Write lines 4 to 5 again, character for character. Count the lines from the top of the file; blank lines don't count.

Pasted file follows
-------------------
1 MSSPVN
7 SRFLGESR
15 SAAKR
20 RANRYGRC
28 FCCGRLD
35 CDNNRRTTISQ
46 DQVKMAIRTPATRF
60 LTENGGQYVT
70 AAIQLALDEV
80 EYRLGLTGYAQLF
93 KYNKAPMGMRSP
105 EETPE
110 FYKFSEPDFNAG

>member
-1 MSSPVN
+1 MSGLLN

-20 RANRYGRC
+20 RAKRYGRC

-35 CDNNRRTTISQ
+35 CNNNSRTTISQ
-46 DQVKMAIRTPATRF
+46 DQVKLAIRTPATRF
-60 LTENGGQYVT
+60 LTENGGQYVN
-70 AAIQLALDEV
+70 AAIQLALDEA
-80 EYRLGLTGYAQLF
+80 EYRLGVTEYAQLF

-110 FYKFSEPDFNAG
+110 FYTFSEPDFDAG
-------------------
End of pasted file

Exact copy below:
20 RANRYGRC
28 FCCGRLD